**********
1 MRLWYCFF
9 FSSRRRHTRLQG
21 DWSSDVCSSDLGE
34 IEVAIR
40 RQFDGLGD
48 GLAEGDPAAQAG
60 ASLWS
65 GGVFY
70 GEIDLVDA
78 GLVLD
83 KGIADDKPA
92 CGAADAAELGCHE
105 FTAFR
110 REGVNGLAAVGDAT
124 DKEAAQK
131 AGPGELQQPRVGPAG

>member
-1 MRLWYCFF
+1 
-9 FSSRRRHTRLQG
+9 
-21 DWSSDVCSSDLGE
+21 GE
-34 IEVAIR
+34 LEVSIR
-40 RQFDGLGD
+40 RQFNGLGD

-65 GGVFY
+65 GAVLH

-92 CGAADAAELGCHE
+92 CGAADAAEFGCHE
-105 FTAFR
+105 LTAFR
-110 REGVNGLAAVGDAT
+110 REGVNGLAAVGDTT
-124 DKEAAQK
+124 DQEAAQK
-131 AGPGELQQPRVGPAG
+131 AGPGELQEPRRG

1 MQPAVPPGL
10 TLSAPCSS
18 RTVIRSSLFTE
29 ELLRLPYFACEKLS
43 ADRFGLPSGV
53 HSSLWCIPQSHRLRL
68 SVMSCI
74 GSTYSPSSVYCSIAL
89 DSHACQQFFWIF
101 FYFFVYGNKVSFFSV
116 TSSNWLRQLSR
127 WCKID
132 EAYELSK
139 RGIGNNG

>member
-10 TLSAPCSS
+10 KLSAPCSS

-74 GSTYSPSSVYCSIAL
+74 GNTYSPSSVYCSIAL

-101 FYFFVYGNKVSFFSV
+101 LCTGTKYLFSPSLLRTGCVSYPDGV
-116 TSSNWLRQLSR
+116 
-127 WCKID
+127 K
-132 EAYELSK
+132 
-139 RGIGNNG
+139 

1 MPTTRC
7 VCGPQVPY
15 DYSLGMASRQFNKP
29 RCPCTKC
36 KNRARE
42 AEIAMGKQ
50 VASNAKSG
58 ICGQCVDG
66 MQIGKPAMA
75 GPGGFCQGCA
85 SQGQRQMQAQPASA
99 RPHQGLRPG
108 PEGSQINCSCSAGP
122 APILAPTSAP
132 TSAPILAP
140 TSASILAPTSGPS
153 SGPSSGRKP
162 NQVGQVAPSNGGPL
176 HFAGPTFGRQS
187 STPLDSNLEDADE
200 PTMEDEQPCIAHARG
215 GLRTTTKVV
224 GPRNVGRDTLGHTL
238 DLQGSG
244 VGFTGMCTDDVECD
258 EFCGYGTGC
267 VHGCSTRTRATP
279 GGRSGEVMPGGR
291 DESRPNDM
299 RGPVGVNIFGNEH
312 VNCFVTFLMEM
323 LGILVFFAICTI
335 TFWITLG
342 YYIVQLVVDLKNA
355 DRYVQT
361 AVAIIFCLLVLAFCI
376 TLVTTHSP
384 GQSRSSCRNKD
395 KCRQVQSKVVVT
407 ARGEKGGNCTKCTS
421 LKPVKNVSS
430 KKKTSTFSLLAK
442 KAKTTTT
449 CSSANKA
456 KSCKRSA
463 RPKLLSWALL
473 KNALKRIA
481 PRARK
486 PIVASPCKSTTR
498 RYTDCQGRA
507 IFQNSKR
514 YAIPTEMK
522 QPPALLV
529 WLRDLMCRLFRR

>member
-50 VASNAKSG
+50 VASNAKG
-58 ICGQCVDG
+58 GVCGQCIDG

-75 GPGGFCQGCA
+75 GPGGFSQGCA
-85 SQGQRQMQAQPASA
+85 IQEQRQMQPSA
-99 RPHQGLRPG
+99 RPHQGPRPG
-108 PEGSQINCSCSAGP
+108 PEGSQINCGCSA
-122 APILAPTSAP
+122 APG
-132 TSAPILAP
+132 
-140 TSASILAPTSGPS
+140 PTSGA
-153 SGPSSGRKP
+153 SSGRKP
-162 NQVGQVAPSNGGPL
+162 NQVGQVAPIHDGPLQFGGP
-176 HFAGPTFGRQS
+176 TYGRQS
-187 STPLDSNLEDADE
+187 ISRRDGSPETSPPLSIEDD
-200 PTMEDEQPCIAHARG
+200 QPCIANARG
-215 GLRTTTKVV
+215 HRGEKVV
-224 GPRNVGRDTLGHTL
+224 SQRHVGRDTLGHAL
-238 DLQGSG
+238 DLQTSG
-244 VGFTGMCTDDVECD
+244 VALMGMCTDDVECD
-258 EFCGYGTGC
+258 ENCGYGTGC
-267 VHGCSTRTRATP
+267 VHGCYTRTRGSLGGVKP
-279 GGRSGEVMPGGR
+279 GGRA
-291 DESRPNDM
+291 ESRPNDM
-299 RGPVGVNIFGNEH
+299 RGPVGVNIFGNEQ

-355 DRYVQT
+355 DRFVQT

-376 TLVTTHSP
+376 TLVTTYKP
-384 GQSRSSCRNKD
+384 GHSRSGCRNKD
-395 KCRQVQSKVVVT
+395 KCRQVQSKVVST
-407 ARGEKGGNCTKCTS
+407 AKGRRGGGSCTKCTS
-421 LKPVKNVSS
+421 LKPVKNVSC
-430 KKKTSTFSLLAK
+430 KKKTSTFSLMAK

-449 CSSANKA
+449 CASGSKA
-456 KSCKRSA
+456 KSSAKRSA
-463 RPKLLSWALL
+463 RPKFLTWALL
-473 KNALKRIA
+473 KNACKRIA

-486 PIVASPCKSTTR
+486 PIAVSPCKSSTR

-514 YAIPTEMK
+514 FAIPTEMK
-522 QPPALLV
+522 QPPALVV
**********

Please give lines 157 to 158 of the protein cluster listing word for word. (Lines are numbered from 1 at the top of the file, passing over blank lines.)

+238 DLQTSG
-244 VGFTGMCTDDVECD